More than 500 undergraduate students earned degrees at the Lakeland college’s 139th graduation ceremony.
Keynote speaker John K. Adams, who graduated with a degree in accounting from FSC in 1992 and is now the CEO of Altus Fire and Safety, headquartered in Brooklyn, N.Y., told students that “hard work and education are the fundamentals that lead to a better existence.” His advice to students:
- Work hard and persevere.
- Don’t be afraid to take a chance and stretch yourself.
- Be open to change.
- Get comfortable with the uncomfortable.
Polk State College
Polk State College held its 128th commencement, graduating 1,140 students, including 89% from Polk County. Others reside in Georgia, North Carolina, Ohio, Oklahoma and South Carolina. Of those who graduated were:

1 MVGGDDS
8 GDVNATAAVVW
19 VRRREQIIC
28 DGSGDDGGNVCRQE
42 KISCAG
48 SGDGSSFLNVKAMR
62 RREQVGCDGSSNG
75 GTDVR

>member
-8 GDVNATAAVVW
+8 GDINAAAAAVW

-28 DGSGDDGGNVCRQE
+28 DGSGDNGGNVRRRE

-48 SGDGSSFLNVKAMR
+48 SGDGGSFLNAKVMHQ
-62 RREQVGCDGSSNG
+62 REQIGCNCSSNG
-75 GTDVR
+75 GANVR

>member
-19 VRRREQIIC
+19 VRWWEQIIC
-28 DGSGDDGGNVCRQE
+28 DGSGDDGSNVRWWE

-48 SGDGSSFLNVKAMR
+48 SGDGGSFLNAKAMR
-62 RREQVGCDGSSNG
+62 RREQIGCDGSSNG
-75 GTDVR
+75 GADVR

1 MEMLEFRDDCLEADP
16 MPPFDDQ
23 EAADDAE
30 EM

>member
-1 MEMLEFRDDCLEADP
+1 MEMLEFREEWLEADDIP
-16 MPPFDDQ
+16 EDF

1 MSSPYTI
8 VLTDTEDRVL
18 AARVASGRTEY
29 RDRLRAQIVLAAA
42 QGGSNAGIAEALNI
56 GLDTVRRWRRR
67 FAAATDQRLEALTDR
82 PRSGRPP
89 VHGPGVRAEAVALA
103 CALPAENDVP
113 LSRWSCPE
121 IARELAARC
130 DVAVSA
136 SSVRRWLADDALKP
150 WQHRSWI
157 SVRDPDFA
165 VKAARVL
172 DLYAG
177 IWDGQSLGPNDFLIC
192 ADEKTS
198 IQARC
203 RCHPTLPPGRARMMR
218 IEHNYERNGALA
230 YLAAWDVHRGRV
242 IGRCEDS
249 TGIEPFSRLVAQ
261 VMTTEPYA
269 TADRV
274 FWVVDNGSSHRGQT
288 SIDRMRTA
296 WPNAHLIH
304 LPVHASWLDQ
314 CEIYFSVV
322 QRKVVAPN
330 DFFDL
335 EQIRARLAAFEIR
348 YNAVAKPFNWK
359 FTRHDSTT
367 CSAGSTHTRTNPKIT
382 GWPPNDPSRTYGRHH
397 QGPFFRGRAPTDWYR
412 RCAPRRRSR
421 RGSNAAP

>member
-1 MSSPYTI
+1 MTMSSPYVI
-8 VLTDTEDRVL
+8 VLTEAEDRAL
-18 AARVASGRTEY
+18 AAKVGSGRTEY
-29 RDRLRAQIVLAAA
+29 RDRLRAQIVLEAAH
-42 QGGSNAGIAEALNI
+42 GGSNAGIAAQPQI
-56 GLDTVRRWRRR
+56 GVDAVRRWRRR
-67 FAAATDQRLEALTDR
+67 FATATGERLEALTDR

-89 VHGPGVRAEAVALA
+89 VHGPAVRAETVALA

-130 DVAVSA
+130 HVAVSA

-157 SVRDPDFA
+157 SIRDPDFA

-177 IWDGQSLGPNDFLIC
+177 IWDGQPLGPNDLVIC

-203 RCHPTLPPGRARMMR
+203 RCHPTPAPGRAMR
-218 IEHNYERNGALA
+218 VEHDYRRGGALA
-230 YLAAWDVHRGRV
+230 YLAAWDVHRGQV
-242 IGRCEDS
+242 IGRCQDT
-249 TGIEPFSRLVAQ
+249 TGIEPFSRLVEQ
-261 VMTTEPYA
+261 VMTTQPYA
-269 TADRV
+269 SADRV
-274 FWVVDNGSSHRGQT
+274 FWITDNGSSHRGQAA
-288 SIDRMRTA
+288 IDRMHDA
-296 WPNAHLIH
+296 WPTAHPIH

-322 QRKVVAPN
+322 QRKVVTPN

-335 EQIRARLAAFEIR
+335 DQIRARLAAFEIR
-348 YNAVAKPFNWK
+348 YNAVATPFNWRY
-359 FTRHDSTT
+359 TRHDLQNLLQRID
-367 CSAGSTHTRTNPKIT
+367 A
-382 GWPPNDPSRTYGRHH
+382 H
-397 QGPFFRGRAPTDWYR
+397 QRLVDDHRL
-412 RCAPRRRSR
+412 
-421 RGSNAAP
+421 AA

- 109 with Bachelor of Applied Science in Supervision and Management degrees.
- 15 with Bachelor of Science (B.S.) in Aerospace Sciences degrees.
- 36 with B.S. in Nursing degrees.
- 21 with B.S. in Criminal Justice degrees.
- 17 with B.S in Elementary Education degrees.
- 3 with B.S. in Early Childhood Education degrees.
Another 766 received associate in arts degrees and 125 received associate in science or associate in applied science degrees, which prepare students to transition directly into the workforce in fields including health sciences and engineering technology. An additional 48 graduated with certificates that give them a competitive edge in the workforce.